Thursday, March 27, 2008

Beware the Round Numbers

After reviewing my monthly bank statement I made a startling discovery. Not one singular purchase came out to a round figure. Plenty of charges like $21.37 or $178.84, but not a single payment for a even number like $350.

Perhaps the architecture, bond financing and construction industries operate under a different reality from the rest of us. It could be that adding a new 8-lane track at Mead Middle School will cost $750,000 on the dot as suggested on the USD 259 website. Maybe adding a new library and converting the old library to a classroom at Emerson Elementary is going to cost taxpayers precisely $900,000 as claimed by the USD259 Public Relations department.

Another possibility exists....all the numbers proposed as part of the 2008 Bond Issue are, at best, simple guesses as to the costs associated with the projects. I'll use the lovely Bond Issue Fact Booklet for some analysis.

Reviewing the cost for each school there are plenty of nice round numbers. Adding up the total cost it looks like, yep, the costs for all the projects adds up to $350 million. That factors in a rather odd final number $2,846,000 for "land acquisition/inflation". That final number supposes that the costs for the new buildings didn't include the cost for property. Even without any additional land expenses, it would appear that a $350 million dollar project, with construction spread out over at least 5 years, would only plan on 0.08% for inflation.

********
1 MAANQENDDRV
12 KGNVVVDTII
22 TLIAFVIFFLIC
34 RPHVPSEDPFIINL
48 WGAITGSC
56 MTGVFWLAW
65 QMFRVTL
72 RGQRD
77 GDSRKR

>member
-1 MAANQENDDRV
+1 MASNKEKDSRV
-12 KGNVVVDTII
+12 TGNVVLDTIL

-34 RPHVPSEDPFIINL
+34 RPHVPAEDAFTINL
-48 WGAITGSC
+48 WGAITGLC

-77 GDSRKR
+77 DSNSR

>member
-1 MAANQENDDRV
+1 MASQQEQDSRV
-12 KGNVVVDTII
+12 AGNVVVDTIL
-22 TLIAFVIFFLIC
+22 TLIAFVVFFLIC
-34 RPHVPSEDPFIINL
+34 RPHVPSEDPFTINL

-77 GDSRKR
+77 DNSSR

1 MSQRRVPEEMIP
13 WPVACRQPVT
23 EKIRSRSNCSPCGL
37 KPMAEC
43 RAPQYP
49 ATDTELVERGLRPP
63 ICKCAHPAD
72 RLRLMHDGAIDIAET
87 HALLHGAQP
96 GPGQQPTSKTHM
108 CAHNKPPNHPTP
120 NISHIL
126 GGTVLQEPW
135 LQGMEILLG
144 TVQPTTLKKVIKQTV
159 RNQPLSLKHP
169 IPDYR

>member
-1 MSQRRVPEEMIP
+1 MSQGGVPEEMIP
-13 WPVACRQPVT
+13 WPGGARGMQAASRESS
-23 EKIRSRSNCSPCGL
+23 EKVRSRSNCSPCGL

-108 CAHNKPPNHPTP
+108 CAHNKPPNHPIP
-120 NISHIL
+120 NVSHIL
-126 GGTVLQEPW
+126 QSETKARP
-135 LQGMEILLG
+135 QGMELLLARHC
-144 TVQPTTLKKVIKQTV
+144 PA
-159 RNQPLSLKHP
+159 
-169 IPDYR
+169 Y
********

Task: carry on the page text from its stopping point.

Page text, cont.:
Based on the breakdown of expenses provided by the district, it also appears that there are no costs, expenses or fees associated with the issuance of the bonds themselves. The Board of Education resolution contemplated such fees, but the USD 259 PR department doesn't seem to have included them in any of their slick literature.

The good folks at Schaefer, Johnson, Cox, Frey Architecture who put this plan together (more on that next week) along with the District leadership, owe the voters an actual accounting of how our tax dollars will be spent, not ball park estimates that have no grounding in reality.

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